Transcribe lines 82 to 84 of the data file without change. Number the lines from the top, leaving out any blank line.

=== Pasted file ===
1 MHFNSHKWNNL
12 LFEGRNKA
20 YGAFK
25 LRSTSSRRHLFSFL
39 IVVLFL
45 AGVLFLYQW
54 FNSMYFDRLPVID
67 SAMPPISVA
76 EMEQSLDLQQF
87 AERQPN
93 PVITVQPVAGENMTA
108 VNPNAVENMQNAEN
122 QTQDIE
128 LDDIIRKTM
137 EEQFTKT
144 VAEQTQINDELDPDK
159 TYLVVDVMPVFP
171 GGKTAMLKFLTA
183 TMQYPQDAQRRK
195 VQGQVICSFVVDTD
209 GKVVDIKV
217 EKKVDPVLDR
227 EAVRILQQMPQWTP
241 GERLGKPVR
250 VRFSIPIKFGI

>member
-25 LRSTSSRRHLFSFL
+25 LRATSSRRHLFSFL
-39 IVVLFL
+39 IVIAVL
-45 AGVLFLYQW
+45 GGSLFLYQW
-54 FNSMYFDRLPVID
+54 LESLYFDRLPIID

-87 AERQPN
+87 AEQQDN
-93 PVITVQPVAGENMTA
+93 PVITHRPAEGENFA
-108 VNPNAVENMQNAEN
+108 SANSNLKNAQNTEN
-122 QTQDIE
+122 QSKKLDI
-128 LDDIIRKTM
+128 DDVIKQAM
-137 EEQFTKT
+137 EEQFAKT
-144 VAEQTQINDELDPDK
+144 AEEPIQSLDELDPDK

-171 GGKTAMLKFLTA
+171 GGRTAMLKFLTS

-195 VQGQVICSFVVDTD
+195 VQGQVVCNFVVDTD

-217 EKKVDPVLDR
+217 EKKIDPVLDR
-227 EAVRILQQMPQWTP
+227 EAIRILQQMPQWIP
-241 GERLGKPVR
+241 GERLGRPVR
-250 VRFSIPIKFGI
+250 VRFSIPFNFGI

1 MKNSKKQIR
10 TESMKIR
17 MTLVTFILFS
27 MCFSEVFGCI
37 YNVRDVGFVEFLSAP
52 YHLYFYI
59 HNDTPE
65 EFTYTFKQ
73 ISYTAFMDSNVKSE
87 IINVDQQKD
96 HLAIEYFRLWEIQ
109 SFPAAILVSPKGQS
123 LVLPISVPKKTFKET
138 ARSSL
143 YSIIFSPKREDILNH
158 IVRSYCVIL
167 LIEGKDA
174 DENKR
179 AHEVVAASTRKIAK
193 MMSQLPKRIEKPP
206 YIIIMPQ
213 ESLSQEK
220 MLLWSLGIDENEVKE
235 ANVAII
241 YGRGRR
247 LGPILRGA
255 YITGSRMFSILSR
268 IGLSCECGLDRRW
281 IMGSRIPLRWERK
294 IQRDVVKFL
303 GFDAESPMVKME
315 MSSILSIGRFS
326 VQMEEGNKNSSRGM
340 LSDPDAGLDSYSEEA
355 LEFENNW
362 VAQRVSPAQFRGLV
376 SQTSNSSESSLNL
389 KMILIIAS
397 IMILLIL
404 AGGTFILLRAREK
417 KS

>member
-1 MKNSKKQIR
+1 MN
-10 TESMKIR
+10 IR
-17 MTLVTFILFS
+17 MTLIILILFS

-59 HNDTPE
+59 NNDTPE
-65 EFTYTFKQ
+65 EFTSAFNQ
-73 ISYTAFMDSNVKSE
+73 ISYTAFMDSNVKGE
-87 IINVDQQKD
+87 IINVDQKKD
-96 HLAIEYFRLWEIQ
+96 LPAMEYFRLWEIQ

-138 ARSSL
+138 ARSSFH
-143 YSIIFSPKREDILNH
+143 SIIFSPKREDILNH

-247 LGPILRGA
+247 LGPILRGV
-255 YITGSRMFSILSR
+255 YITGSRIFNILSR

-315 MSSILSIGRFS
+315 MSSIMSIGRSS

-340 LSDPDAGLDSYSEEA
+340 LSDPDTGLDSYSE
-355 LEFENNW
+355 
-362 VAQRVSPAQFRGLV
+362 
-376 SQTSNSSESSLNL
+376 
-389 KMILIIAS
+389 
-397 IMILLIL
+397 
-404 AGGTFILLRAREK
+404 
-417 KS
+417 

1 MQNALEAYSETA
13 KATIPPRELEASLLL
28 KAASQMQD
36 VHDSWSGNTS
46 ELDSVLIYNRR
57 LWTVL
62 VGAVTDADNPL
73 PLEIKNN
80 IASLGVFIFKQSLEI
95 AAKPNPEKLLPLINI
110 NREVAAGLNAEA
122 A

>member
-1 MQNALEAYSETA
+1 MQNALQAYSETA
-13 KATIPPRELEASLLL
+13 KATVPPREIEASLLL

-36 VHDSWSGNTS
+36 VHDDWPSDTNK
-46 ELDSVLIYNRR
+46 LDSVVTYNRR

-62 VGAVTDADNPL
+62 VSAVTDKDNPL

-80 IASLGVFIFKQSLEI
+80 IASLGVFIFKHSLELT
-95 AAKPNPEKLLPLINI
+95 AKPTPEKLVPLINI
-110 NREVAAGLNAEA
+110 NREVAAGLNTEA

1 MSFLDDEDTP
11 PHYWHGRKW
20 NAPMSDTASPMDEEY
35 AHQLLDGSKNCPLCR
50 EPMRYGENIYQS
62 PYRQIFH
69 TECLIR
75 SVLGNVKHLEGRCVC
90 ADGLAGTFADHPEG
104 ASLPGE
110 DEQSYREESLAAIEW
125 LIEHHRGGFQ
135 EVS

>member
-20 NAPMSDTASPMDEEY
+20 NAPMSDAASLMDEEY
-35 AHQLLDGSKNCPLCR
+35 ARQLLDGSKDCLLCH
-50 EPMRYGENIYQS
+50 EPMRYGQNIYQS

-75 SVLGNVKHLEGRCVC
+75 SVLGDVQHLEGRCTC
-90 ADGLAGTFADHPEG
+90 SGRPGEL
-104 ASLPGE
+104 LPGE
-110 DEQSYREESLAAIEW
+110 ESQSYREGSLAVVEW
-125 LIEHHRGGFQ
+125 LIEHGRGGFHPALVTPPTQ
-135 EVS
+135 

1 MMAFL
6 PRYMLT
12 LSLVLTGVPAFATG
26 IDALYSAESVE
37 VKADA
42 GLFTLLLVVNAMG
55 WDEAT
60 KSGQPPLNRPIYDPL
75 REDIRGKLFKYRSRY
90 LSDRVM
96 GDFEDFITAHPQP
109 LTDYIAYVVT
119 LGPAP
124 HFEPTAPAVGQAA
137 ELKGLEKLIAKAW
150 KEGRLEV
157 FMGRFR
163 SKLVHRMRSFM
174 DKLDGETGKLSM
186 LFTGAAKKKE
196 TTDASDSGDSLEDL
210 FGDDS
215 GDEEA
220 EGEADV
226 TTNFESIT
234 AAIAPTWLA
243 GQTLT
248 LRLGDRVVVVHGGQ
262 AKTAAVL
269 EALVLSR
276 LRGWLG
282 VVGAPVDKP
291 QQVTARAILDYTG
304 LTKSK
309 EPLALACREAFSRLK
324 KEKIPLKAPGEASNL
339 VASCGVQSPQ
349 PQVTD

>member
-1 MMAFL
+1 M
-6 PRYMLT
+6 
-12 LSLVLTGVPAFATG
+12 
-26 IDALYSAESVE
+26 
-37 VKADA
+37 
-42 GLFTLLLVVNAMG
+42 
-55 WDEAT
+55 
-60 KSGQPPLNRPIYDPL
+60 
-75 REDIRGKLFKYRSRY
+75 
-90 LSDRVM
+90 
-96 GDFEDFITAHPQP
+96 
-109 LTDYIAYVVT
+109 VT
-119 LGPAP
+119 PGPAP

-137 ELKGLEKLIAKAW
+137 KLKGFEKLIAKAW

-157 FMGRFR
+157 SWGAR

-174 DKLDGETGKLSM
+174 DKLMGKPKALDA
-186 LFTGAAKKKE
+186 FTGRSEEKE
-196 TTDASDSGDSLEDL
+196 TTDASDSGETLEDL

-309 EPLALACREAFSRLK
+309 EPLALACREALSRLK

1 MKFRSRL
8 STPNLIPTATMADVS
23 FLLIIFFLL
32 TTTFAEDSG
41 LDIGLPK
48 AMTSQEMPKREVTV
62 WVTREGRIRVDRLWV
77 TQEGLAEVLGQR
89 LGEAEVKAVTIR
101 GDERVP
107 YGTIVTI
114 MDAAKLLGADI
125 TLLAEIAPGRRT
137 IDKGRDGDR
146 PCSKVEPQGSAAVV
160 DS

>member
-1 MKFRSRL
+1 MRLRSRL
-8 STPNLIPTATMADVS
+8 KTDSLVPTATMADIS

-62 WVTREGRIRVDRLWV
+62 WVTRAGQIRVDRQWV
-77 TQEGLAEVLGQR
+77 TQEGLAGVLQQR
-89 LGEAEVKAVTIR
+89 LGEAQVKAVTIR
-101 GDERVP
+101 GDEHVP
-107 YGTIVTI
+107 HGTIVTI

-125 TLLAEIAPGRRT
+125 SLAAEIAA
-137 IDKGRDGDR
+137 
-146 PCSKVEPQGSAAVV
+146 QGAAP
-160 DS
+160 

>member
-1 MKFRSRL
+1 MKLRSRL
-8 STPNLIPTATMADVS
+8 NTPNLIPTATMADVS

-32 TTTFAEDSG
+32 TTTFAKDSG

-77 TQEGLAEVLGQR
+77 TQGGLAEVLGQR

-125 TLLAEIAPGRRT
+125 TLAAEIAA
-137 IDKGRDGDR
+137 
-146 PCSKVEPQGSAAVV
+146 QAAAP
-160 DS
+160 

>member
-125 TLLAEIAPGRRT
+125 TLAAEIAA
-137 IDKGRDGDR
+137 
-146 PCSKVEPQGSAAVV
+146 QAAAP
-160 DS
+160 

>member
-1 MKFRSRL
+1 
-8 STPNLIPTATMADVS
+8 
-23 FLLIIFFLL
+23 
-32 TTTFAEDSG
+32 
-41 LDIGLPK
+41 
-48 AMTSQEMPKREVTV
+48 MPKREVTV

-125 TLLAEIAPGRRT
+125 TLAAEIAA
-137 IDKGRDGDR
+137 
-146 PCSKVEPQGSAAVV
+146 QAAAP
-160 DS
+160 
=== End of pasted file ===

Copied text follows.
213 ESLSQEK
220 MLLWSLGIDENEVKE
235 ANVAII